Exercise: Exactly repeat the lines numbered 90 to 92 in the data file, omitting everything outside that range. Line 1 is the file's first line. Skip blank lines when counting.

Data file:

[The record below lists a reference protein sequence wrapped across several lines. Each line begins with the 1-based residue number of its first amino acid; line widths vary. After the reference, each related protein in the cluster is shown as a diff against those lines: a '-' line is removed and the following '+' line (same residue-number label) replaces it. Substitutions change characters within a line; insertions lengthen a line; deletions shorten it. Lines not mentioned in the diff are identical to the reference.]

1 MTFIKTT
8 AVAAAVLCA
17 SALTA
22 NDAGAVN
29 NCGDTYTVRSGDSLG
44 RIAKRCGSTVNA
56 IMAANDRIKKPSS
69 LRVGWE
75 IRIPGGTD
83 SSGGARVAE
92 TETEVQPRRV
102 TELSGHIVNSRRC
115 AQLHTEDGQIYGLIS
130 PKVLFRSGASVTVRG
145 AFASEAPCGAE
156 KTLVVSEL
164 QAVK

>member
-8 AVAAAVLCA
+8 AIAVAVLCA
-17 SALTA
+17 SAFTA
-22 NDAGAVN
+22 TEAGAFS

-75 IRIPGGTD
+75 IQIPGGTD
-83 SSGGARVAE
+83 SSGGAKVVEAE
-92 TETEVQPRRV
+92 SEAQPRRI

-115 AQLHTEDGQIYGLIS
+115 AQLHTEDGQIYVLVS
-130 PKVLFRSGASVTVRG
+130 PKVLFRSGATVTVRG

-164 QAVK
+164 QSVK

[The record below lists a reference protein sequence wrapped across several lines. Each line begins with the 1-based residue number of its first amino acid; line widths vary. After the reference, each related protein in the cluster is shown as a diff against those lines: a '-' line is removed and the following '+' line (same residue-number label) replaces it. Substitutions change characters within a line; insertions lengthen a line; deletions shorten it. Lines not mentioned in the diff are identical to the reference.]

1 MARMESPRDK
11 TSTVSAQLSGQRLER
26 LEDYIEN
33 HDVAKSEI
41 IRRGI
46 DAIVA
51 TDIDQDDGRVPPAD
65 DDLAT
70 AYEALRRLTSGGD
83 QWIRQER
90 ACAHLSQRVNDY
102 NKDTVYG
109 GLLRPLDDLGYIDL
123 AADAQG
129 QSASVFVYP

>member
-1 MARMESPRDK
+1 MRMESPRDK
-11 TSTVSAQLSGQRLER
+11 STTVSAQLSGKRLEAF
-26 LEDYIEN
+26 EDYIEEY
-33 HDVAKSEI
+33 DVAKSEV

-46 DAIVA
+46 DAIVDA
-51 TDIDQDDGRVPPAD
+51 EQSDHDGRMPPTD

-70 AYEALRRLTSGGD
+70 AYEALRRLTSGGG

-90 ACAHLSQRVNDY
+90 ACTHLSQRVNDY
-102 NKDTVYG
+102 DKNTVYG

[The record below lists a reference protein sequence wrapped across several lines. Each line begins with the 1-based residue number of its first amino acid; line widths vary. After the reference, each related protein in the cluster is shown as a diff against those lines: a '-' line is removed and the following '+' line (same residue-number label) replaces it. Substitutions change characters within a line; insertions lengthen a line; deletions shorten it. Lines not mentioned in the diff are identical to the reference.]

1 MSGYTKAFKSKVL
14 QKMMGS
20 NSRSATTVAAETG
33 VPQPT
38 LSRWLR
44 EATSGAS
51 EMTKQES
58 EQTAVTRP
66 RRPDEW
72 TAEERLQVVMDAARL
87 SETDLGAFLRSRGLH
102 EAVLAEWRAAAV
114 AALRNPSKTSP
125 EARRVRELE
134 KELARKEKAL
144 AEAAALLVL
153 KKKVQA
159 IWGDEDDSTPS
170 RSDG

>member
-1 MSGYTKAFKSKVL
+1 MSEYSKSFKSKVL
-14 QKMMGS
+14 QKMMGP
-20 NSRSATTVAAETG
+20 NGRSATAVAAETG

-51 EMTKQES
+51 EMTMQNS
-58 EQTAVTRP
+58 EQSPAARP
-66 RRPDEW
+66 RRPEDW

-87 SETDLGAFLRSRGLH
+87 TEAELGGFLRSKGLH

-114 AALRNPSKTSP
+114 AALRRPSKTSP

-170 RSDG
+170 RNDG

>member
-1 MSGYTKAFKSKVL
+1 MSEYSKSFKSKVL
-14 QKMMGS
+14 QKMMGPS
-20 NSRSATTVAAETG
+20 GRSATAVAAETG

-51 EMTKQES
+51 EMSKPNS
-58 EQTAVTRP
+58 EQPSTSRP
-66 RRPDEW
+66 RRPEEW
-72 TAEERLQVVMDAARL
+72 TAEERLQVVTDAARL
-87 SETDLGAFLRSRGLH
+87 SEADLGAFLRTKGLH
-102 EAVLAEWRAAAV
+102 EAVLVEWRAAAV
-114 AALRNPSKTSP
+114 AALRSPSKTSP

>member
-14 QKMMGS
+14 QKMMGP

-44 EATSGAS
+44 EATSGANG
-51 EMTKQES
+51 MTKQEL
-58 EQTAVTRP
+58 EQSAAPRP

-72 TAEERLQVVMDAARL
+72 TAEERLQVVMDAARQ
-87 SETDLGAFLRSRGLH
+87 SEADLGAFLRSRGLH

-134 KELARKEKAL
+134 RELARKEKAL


153 KKKVQA
159 IWGDEDDSTPS
170 RSDG